flexibility and fitness for ballroom dancers

Discussion in 'Ballroom Dance' started by alemana, Jun 22, 2005.

  1. alemana

    alemana New Member

    i'm a newbie ballroom dancer, a salsa dancer (for about two years) and happily, a bit of a fitness buff. i love to lift weights, and force myself to do cardio a couple times a week as well.

    one thing that's increasingly evident to me is my lack of flexibility in my back and trunk. i always fancied myself flexible, but the truth is, here in my mid-30s things aren't moving and grooving the way they used to.

    in addition, my little weightlifting hobby, while performing admirably in the body sculpting arena, probably isn't helping with flexibility. i do stretch after every workout and have recently become more committed to it, but it's not enough.

    the knee-jerk answers seem to be pilates and/or yoga. i'm also very interested in taking beginner ballet (for a variety of reasons.) the truth is that i can't afford to do them all, and some are less expensive than others. i'm trying to pick the right complementary practice for my problems and goals.

    i would love to hear suggestions from folks who've done any or all of the above. i know all three would help me, but i'm searching for the one 'extra' thing i can do that will help me the most.
     
  2. Laura

    Laura New Member

    Have you ever tried taking a Feldenkrais ATM ("Awareness through Movement") class? They are group classes so they aren't very expensive, and you spend about an hour to an hour and a half exploring your body, where it's stiff, and finding other ways to move. See, stiffness isn't just due to muscle fibres not being able to stretch -- it's also from just being stuck in the habits you have for moving that particular area. If you can find other ways to move, you can break up the habit or "holding pattern," and can find new awareness and freedom and movement etc.

    I've been going to a Pilates teacher who incorporates a lot of Feldenkrais into her sessions. In my city there is an excellent ballet teacher who does 1/2 an hour of Feldenkrais ATM at the start of her 90-minute class. For some reason I think you're in New York...if so perhaps you will be able to find something like that out there.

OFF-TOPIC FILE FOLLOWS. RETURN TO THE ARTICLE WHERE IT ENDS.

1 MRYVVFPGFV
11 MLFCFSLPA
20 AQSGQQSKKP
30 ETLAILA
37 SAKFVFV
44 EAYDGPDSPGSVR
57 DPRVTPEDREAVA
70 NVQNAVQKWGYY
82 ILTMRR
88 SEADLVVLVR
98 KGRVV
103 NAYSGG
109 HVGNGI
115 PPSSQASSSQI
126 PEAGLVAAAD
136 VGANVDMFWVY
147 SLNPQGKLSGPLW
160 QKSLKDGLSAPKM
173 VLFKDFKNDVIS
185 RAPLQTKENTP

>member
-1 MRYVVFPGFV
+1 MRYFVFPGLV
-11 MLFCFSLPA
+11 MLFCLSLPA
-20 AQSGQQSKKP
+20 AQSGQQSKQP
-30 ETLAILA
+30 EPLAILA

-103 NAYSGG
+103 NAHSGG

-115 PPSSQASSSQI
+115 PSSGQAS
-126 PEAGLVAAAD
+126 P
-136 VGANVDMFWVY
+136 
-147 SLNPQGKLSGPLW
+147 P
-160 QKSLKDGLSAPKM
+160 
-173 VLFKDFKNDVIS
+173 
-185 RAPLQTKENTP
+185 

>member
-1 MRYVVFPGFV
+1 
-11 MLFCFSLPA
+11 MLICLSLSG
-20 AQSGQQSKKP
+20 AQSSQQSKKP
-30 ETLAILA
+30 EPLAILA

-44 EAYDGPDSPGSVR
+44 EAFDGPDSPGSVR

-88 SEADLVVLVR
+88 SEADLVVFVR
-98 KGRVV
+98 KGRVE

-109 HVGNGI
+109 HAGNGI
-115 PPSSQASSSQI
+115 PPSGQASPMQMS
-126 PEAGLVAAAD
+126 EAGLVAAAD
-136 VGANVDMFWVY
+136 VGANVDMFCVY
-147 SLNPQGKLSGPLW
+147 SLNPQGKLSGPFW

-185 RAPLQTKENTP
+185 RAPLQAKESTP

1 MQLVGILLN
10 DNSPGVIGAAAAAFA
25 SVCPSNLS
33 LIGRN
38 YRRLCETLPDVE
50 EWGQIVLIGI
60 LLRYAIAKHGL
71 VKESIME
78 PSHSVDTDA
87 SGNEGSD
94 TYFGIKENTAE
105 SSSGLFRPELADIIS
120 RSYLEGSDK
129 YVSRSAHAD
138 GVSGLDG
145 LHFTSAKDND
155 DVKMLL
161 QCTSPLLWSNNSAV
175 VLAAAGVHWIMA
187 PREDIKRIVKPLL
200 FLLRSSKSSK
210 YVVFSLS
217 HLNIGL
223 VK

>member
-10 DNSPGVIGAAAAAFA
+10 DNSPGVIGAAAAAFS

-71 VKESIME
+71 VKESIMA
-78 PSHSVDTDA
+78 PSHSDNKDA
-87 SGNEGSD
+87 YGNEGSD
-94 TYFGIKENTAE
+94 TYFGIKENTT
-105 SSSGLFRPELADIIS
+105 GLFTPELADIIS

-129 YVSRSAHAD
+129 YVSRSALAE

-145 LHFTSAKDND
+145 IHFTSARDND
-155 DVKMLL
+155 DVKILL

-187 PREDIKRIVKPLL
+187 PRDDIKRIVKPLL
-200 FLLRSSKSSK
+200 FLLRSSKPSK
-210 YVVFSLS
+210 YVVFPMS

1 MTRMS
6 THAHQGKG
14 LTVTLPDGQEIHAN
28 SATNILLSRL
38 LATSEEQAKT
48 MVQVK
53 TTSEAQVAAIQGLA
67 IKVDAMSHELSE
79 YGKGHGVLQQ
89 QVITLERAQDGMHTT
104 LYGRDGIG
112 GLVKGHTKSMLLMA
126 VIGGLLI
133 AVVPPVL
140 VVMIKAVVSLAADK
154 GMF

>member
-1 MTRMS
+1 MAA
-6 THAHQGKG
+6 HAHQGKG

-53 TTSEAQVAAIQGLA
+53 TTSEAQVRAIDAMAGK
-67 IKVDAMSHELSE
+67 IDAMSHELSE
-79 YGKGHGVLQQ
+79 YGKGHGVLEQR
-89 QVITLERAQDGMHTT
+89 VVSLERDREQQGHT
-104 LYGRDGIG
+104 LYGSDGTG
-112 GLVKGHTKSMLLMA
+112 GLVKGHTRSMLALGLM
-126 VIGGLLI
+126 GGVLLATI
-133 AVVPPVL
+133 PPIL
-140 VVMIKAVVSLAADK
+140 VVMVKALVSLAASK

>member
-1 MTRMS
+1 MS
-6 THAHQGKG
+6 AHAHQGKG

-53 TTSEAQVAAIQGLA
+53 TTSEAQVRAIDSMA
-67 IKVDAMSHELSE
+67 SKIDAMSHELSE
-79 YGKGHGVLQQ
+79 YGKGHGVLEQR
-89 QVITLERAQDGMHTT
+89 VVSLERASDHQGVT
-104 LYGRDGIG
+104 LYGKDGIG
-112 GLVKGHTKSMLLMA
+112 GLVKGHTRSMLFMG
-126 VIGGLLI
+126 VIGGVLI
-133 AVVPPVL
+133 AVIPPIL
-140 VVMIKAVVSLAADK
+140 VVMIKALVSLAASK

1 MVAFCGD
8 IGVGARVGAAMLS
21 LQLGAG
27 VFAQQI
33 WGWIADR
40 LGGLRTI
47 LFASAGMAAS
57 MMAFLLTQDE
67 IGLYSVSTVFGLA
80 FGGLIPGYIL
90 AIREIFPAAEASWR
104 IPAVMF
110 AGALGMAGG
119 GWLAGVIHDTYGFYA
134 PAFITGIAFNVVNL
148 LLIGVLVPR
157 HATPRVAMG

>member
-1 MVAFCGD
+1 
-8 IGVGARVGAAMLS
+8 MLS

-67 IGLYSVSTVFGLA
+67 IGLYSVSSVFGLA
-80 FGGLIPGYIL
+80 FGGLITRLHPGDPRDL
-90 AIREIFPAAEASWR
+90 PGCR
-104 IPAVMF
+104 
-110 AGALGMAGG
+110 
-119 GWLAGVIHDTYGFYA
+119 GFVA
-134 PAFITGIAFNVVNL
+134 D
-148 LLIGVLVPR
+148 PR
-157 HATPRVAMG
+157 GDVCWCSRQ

I love Pilates, but I feel it's my teacher and her approach that has made the difference for me. Just like there can be six-week-wonder ballroom teachers, the same is true of Pilates teacher. Mine was certified back in the day when you had to go through a year-long training process and then teach under the eyes of another trainer before you were turned loose on other people. She is a dancer herself (ballet/modern/jazz background) and used to teach ballet. Since since retired from that, but she still takes ballet classes every week and still can dance on pointe and do full splits even though she's old enough to be a grandmother. She even comes to my competitions from time to time to see me dance and get an idea of what we're going to work on next.
     
  3. alemana

    alemana New Member

    that's really interesting... perhaps i will c heck it out. there are a ton of dancer-turned-pilates-teacher types here in NYC, you're right, and i've seen Felden.. however you spell it signs all around too.
     
  4. DancingMommy

    DancingMommy Active Member

    Try the YMCA. They have a pretty decent membership fee and have those classes inlcuded in it. In Florida, I pay $88 month for our whole family and I have unlimited Yoga, Pilated, Weights, Cardio, Kickboxing, you name it. The Pilates class alone would run me upwards of $50 if I could even find one. Beats "just" the gym....
     
  5. alemana

    alemana New Member

    i can't join anything new (plus the Y is pretty pricey here in nyc.) I already have a gym membership and spend several hundred dollars a month on private ballroom lessons and floor fees. plus i take salsa classes and go out social dancing.

    my gym does have some classes but i never take them. perhaps i will investigate, since i've technically already paid for them.
     
  6. DancingMommy

    DancingMommy Active Member

    If they are included in your gym membership then by all means. Our Y has an awesome gym facility in addition to all the classes and stuff, so we only use that.
     
  7. Laura

    Laura New Member

    One thing I've found in doing Pilates/Feldenkrais: a good teacher will teach you things about moving your body that are just like the corrections you will get from your ballroom coach. In my experience many coaches will tell you what to do, but they can't always tell you how to figure out how to make your body do it properly and consistently. That's where the additional movement training via Pilates etc. comes in. I spend significantly less per hour on private Pilates sessions than I do on dance lessons, yet the two disciplines support each other so much the way that I'm learning that I consider the time spent in Pilates to be as important to and equivalent to time spent practicing. I feel there's simply no way I could have gotten as much out of Pro/Am and now Amateur dancing as I have without the Pilates/Feldenkrais with my teacher.
     
  8. alemana

    alemana New Member

    this is *exactly* the kind of feedback i was looking for. thank you so much!

    i know what you mean about the dance teacher "do it this way" thing... he can show something, a move or a combination, to me a million times, and try to break it down, but sometimes it's just not enough.

    and in any case he's never going to be able to train me to unlock my back - he doesn't have the experience or training to diagnose/fix that sort of thing. it's not a "dance problem."
     
  9. Laura

    Laura New Member